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Oops-silon (was: Rare Phonetics)

From:Justin Mansfield <jdm314@...>
Date:Tuesday, June 26, 2001, 18:02
On Tue, 26 Jun 2001 18:05:19 +0000, Raymond Brown <ray.brown@...>

>At 2:21 pm -0500 25/6/01, Danny Wier wrote: >>From: "Christophe Grandsire" <christophe.grandsire@...> >> >>| En réponse à Danny Wier <dawier@...>: >> >>| > French: nasal front mid-low rounded vowel [oe~] >>| >>| And don't forget the dreaded /H/ (inverted lowercase h, the
>>| equivalent of /y/) which exists in only a handful of languages all
over the
>>| world. >> >>That is also found in Abkhaz, and it was in Classical Greek (_huios_ >>"son", for >>example). > >On what evidence? > >As all other diphthongs were falling diphthongs in ancient Greek, I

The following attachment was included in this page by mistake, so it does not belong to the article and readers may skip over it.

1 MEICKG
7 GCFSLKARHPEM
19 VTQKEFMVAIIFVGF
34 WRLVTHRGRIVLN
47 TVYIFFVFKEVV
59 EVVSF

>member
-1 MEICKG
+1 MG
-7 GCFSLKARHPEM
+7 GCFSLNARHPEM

>have thought [yj] is much more likely. Inscriptions show that from the
>6th cent. BC onwards the diphthong tends to monophthongize to written
>upsilon; this surely makes more sense if it was [yj] >> [y:], rather
>[Hi] >> [y:]? >
I agree. A better example would have been the word for gospel, which may have been pronounced [eHaNge_Hlion]... though there's some dispute as to whether the upilon was pronounced as [H] or [w] when used as an offglide... Justin
>Ray. > >========================================= >A mind which thinks at its own expense >will always interfere with language. > [J.G. Hamann 1760] >=========================================


Danny Wier <dawier@...>
Raymond Brown <ray.brown@...>